Despite 2020 being a challenging year for many, expressing gratitude this year is more important than ever. The holiday season tends to exacerbate feelings of loneliness, anxiety and depression. Particularly during COVID-19, many are feeling lost and isolated. These feelings can make expressing gratitude this Thanksgiving uncomfortable and difficult. However, research suggests that giving thanks can actually promote mental wellness and help you cope with symptoms you may be struggling with.
A research study, published in 2018, explored the effects of expressing gratitude for college-aged students struggling with depression and anxiety. Participants in the study were randomly assigned to one of three groups: control (psychotherapy only), psychotherapy plus writing letters about their stressful experiences, or psychotherapy plus writing letters expressing gratitude towards others. Participants who wrote letters of gratitude reported “significantly better mental health” than those in either the control or expressive writing groups. The study concluded that the use of gratitude interventions has the ability to enhance overall mental health.
Expressing gratitude is the act of sharing your appreciation for others. It can be as simple as saying “thank you” to someone who has positively impacted your life. Gratitude is a powerful force that can enhance your own mindset as much as it does for those you are expressing gratitude for. Additionally, it is important to remember that showing gratitude can extend beyond just individuals. For example, one might show appreciation for nature, religion or shelter. Expressing gratitude can improve your mental health, enhance relationships with others and remind yourself of positive experiences.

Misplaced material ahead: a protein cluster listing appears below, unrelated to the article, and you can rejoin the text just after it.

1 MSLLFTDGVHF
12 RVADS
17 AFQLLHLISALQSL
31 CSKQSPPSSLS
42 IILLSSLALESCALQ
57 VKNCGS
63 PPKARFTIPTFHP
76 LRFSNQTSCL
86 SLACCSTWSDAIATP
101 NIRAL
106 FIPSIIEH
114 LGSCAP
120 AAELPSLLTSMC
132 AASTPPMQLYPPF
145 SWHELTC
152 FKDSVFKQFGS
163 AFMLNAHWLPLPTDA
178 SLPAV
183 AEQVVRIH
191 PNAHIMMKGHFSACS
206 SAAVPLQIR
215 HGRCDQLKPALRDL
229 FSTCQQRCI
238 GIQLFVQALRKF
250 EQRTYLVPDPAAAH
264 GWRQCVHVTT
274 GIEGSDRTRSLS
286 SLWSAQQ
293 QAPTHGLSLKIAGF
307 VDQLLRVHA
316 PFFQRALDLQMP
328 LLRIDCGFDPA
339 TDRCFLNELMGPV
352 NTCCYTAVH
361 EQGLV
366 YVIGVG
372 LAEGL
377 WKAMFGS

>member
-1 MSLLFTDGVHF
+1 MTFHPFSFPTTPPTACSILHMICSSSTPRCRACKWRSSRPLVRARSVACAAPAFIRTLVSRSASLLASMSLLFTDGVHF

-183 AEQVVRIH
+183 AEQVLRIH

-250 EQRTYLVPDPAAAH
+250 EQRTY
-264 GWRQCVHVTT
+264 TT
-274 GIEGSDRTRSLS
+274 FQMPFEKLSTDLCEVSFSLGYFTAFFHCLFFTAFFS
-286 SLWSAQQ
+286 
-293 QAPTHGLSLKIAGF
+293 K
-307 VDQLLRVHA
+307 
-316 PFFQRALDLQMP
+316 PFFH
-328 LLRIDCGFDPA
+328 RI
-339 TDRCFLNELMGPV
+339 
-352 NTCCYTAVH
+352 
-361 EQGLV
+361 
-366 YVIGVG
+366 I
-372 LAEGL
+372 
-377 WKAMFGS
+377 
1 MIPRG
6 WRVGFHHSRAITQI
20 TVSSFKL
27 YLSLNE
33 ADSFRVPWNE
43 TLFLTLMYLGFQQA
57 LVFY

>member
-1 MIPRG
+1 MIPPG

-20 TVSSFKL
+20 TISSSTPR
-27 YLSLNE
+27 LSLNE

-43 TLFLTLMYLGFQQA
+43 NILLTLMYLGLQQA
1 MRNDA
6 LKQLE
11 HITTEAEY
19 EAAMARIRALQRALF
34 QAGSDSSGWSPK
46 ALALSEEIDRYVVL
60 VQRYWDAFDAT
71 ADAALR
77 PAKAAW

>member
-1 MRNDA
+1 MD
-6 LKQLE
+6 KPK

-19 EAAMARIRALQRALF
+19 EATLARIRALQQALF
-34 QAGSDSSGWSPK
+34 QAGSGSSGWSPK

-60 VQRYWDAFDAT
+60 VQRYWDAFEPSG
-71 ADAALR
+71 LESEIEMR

There are many ways to express gratitude this Thanksgiving—below are some ideas you can try.
1. Handwrite thank you notes. In an increasingly digital world, taking the time to handwrite and deliver a thank you note can go a long way.
2. Keep a gratitude journal. Write out a list of the things and people you are thankful for, and how it has positively impacted your life. Even if you don’t share this with others, writing it out for yourself can be a powerful exercise.
3. Practice mindfulness and meditation. This practice can help to illuminate what you are most appreciative of and relieve stress or anxiety you may be experiencing.
4. Remember to smile and say, “thank you.” Expressing gratitude in the small moments can be just as important as the big moments.
5. Give back to your community or causes you care about. Giving back can be more than sending in a donation. Volunteering your time or skill set is a great way to express gratitude for others and your community. Research organizations or causes that are important to you and find out how you can get involved.
6. Gratitude is contagious. Remember that the way you treat others can have a significant influence on others’ days and how they express gratitude. What might seem small in the moment, can actually create a positive impact for many.
If you are struggling this holiday season and notice your symptoms worsening, it’s important to reach out for help—you are not alone. Seeking help is a sign of strength, not weakness. Charlie Health is here to support teens and young adults struggling with mental health and substance use disorders with evidence-based treatment solutions, all from the comfort of home. Call us today, and our clinical team will personalize a treatment program that is right for you.